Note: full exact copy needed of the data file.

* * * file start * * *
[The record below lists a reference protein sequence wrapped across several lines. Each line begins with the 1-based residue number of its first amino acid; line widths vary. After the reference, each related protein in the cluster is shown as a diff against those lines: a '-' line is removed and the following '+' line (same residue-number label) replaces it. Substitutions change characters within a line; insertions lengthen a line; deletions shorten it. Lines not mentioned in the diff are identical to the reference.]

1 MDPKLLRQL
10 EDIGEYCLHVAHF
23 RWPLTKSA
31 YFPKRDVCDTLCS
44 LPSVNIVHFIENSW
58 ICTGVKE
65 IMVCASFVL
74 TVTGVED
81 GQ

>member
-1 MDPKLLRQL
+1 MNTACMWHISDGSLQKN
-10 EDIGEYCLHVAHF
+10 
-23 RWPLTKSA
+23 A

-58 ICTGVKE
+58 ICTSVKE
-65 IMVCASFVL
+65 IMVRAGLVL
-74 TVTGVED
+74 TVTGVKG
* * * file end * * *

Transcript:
[The record below lists a reference protein sequence wrapped across several lines. Each line begins with the 1-based residue number of its first amino acid; line widths vary. After the reference, each related protein in the cluster is shown as a diff against those lines: a '-' line is removed and the following '+' line (same residue-number label) replaces it. Substitutions change characters within a line; insertions lengthen a line; deletions shorten it. Lines not mentioned in the diff are identical to the reference.]

1 MDPKLLRQL
10 EDIGEYCLHVAHF
23 RWPLTKSA
31 YFPKRDVCDTLCS
44 LPSVNIVHFIENSW
58 ICTGVKE
65 IMVCASFVL
74 TVTGVED
81 GQ

>member
-1 MDPKLLRQL
+1 MNTACMWHISDGSLQKN
-10 EDIGEYCLHVAHF
+10 
-23 RWPLTKSA
+23 A

-58 ICTGVKE
+58 ICTSVKE
-65 IMVCASFVL
+65 IMVRAGLVL
-74 TVTGVED
+74 TVTGVKG